Who Will Be The Next CEO of Berkshire Hathaway?

Who Will Be The Next CEO of Berkshire Hathaway? Warren Buffett was born in 1930, just as the pain of the Great Depression was settling in. While he was far too young to understand the state of the economy, he certainly felt the impact of a family touched by hard times as he grew older.

Whether because of that or in spite of it, Buffett took an interest in the world of finance. He dove into his education with a sense of purpose, eventually graduating from Columbia Business School.

Buffett launched his own firm, Buffett Partnership, Ltd., in 1956. By 1962, he had already tasted some success. That inspired him to buy textile company Berkshire Hathaway, which he transformed into an investing empire over the five decades that followed. Today, Warren Buffett has amassed a fortune in excess of $100 billion.

As Buffett entered his 10th decade, it’s no secret that he will have to name a successor in the relatively near future. Rumor has it that the person has already been chosen, though no formal announcement has been made.

Investors and market analysts who follow Berkshire Hathaway are fairly certain they know who will take the reins when Buffett steps down. They say they know who will be the next CEO of Berkshire Hathaway. Are they right?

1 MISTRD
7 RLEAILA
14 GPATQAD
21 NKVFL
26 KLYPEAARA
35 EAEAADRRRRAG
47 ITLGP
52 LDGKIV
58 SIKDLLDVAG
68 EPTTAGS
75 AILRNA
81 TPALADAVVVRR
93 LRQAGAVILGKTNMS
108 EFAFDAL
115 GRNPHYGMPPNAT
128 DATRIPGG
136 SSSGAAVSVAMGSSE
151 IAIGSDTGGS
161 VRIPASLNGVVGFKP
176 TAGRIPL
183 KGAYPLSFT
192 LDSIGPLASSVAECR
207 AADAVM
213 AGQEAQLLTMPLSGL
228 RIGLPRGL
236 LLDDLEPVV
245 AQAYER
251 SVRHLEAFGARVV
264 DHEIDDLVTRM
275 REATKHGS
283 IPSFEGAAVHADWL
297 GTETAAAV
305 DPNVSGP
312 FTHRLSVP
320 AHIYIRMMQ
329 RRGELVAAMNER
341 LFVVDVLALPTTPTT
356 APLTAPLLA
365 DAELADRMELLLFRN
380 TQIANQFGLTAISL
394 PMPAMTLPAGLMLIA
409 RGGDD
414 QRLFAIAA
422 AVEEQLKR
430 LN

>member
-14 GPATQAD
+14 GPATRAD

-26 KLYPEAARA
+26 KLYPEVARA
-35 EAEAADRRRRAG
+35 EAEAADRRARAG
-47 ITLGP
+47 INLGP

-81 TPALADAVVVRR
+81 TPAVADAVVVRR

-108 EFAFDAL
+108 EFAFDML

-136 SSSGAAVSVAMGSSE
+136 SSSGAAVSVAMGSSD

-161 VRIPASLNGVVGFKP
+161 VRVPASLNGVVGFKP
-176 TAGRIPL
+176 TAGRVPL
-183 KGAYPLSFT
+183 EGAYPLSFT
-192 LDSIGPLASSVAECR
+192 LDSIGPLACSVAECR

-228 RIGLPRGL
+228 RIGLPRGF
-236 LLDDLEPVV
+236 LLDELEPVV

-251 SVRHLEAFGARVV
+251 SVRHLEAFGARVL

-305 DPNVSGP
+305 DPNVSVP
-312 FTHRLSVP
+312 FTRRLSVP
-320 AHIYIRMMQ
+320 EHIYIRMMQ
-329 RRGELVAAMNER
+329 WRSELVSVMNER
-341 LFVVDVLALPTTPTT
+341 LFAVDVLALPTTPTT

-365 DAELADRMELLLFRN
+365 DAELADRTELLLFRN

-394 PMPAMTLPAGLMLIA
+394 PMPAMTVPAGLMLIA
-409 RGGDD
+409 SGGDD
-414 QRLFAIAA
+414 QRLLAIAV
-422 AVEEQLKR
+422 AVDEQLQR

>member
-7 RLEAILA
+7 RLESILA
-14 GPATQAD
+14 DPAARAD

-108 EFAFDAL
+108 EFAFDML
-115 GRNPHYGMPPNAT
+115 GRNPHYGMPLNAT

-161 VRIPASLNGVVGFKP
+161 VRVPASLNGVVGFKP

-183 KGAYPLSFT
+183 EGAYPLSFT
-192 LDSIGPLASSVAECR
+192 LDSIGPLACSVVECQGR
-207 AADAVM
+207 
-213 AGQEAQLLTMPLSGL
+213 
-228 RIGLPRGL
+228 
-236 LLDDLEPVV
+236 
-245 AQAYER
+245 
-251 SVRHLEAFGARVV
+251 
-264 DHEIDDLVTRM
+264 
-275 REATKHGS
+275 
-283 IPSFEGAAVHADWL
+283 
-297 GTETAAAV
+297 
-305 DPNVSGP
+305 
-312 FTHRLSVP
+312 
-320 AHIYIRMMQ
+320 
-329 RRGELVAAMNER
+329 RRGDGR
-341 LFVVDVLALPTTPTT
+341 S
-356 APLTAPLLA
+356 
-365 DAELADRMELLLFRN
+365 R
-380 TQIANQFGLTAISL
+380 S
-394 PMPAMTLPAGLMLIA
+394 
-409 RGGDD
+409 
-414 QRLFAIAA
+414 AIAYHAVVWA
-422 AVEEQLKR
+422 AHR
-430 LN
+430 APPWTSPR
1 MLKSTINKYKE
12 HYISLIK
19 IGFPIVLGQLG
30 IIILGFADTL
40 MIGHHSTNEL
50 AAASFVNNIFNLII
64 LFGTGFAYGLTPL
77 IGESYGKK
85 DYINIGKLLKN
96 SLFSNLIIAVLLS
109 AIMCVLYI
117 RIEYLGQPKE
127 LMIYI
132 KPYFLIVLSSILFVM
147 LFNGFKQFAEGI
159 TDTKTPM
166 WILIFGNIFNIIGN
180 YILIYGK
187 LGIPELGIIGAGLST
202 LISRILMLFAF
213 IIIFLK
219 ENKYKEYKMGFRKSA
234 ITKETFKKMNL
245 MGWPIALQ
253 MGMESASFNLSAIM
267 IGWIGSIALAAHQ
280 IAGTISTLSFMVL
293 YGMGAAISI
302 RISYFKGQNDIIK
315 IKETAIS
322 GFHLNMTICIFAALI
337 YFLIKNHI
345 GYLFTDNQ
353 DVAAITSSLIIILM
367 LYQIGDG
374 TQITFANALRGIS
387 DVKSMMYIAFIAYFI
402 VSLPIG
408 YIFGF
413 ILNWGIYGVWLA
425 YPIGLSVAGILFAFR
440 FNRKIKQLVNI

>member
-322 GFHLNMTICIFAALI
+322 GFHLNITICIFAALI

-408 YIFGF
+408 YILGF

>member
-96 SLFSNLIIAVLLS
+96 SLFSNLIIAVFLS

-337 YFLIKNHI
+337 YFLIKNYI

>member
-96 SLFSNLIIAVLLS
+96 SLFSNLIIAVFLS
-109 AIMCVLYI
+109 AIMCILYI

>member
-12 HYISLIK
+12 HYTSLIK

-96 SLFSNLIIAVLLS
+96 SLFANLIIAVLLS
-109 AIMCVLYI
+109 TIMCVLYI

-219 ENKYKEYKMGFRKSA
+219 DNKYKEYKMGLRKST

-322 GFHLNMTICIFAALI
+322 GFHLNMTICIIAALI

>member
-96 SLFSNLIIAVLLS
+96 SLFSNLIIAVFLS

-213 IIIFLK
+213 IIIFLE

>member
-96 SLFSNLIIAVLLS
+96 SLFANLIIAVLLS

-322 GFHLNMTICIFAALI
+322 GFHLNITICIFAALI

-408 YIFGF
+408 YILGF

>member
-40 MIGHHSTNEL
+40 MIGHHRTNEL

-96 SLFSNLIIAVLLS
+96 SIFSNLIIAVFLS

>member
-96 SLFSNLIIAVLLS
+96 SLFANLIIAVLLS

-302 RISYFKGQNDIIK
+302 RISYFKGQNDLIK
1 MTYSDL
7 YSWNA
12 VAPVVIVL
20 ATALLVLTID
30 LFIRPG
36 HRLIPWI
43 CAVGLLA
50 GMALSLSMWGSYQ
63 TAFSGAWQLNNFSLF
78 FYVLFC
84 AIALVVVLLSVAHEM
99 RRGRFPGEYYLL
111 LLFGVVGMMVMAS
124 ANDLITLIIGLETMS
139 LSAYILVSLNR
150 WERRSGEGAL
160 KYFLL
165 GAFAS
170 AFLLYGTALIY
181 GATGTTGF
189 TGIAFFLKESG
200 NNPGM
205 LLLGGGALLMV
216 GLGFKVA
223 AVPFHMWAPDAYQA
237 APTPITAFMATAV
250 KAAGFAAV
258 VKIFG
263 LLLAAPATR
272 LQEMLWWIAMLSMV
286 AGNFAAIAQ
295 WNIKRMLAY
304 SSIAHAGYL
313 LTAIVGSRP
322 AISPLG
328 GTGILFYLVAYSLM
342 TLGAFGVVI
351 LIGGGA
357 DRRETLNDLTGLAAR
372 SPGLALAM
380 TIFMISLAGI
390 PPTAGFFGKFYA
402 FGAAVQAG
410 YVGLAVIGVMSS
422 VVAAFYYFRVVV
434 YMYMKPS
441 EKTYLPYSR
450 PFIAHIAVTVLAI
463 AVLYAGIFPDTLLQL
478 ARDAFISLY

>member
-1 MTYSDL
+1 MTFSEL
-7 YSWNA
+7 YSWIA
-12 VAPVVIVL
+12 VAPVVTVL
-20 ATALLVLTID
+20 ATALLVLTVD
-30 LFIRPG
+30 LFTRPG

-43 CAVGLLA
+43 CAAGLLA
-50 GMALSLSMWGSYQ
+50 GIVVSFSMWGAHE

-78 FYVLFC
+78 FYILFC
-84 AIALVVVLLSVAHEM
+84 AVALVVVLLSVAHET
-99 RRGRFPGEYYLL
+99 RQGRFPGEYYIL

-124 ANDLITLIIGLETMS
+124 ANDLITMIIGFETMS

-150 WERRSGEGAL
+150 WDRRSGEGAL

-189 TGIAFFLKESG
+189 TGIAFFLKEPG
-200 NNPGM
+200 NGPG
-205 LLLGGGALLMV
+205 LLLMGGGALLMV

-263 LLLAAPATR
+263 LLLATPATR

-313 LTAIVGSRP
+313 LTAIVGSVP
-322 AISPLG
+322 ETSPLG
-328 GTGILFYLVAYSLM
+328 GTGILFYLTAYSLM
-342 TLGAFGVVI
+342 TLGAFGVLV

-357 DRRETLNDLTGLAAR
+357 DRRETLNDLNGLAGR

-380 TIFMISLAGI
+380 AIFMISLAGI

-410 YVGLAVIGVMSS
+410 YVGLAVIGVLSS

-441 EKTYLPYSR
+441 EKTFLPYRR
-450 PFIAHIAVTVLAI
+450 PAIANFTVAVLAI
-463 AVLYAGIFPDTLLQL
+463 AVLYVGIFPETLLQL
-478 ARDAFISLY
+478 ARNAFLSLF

Berkshire Hathaway: The Buffett Era

Berkshire Hathaway wasn’t always a holding company. Before it was acquired by Buffett’s firm, it was composed of two Massachusetts-based textile businesses – the Berkshire Cotton Manufacturing Company and the Hathaway Manufacturing Company. Those businesses dated back to the late 1800s. They had joined forces in 1955. 

When Buffett took over, he kept the name and transformed the business. He branched out, dipping into a variety of industries, always with his underlying value investing strategy in mind. The textile operations continued for 20 years into Buffett’s tenure, but in 1985, that division was fully liquidated

Buffett has focused Berkshire Hathaway’s investments on companies in established industries. He is a fan of financial services in particular, though Berkshire Hathaway owns stock across a variety of market sectors. Examples include: 

  • AbbVie (ABBV)
  • Amazon (AMZN)